Overhead utility poles and lines have been determined to be potential roadside hazards, subject to heavy weather events, falling trees, collision and may be considered a visual blight on the environment. Although it was not included in the county Department of Transportation documents, Rule 20A on the PG&E Website shows a fourth condition for undergrounding.
“The street, road or right of way adjoins or passes through a civic area or public recreation area or an area of unusual scenic interest to the general public.”
Phase 1A of the project will run north from the intersection of Highway 49 and Pleasant Valley Road in Diamond Springs. Officially referred to as Diamond Road in the project description, the average motorist probably would not recognize the stretch as distinct from Highway 49. With the utilities district now in place, Phase 1A is projected to begin in 2015. The next, Phase 1B/2 will be constructed in 2018, according to DOT.
“It is anticipated that all utility relocation work as part of the district will be completed by 2020. The county will act as the lead trench agent and coordinate the design work with the utility companies involved,” the DOT material reads. “The county will obtain rights of entry from the property owners for the service connection work on private property and acquire a designated public utility easement for the joint trench adjacent to Diamond Road and along the proposed Diamond Springs Parkway. The proposed district will connect with an existing underground district on Missouri Flat Road.”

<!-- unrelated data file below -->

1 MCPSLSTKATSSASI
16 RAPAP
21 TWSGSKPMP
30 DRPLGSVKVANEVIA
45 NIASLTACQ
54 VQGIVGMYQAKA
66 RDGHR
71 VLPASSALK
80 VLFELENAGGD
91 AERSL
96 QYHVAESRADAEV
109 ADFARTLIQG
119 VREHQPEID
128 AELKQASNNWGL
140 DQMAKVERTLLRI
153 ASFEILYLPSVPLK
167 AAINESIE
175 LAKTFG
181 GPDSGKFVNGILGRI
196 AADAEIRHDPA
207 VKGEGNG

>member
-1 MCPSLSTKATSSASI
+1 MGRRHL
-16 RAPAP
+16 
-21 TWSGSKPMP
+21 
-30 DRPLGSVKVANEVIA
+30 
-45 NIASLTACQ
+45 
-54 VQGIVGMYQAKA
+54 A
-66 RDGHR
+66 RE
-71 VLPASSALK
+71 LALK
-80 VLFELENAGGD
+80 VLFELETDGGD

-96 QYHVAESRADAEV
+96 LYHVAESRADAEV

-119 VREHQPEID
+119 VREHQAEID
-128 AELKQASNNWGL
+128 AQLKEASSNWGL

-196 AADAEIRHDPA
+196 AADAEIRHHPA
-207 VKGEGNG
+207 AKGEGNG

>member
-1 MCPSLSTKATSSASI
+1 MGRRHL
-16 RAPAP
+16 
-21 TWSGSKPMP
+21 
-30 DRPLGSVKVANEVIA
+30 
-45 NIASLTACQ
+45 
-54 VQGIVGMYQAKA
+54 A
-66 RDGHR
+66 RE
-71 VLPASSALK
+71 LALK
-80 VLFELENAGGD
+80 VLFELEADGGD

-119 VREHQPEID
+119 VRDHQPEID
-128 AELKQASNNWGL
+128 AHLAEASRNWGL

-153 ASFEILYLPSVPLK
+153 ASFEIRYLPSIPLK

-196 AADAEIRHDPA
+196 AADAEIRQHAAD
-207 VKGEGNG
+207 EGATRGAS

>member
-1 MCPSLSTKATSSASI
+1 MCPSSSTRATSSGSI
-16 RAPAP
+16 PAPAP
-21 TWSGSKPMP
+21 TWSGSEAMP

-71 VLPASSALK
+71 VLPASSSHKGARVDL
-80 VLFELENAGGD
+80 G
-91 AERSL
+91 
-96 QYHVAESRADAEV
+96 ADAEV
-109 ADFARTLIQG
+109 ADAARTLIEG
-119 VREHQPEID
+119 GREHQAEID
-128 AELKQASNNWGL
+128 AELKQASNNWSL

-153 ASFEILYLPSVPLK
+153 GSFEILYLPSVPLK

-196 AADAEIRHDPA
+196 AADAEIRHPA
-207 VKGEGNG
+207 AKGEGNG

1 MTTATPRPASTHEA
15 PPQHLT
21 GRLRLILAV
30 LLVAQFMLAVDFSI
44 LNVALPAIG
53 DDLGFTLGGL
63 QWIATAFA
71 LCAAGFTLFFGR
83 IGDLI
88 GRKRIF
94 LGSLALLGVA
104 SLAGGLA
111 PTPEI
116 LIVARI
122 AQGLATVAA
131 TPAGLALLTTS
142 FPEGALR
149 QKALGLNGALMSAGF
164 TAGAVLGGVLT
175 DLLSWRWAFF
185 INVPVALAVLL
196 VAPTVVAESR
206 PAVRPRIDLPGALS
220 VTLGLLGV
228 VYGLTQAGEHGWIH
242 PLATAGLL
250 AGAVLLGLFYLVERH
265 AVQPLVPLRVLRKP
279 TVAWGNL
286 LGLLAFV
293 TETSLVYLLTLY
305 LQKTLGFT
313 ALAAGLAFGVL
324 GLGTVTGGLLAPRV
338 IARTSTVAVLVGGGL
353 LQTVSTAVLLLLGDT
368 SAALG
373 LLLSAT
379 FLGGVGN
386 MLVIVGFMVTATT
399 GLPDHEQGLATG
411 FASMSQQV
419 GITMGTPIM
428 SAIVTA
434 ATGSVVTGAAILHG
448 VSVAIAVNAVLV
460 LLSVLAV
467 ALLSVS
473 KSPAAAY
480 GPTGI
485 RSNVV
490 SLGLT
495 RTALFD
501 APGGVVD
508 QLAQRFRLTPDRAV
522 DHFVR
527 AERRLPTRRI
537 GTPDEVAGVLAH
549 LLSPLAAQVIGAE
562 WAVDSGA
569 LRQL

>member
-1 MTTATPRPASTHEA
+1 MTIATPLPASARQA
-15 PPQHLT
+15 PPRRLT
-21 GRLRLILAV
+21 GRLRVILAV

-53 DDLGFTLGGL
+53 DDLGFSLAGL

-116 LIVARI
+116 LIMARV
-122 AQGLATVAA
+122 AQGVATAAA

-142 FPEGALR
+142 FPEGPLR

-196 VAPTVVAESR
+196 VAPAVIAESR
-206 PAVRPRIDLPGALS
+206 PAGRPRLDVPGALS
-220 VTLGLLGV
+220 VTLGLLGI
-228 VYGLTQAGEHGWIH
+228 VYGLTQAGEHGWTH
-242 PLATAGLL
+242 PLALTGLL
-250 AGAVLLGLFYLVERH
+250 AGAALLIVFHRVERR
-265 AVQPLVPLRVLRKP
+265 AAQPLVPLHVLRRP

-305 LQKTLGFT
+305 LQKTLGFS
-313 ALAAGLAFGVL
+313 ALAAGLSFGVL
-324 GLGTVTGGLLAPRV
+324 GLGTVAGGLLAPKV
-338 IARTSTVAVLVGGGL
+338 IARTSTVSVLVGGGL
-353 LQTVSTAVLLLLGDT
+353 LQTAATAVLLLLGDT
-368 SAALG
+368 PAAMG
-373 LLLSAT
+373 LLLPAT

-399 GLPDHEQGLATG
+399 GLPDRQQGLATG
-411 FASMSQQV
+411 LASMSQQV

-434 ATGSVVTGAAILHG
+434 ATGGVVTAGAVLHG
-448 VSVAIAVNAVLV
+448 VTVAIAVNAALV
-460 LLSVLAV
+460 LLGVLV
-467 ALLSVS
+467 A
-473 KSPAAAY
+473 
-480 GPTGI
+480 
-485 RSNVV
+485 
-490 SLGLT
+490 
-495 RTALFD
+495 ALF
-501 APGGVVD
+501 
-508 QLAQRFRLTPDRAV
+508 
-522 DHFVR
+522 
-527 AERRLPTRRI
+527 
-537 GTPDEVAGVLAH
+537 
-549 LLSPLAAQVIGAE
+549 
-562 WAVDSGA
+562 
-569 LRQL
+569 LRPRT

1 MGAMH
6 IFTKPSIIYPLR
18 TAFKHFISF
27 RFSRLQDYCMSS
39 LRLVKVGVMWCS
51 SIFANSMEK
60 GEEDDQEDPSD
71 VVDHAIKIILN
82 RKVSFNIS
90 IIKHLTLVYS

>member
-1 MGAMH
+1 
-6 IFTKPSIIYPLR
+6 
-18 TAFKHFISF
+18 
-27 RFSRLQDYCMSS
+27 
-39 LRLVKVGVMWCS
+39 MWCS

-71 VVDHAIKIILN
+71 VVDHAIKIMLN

Deputy Director for Engineering Matt Smeltzer gave the DOT presentation to the board and later e-mailed more detailed information to the Mountain Democrat.
“It was great getting the UUD Resolution approved by the Board,” Smeltzer’s discussion began. “The district is established for the boundaries for which the underground rules and funds will be applied. A district is first proposed by a public agency or community group. The requester for the district then goes to the overhead utility companies, PG&E and AT&T, and requests their input and support of the feasibility and eligibility of the area to participate in the underground programs.”
Issues to be considered in the determination include the relative permanence of the project. “Is there a benefit to the investment and will it be there undisturbed for a long time?” for example. “We wouldn’t want to invest in undergrounding in an area where roads will move in the near future (or there might be) other potential future conflicts for the underground conduits. When a district is established, all future utilities within those boundaries must be placed underground also. So therefore the district sets the boundaries for which the rules are applied.”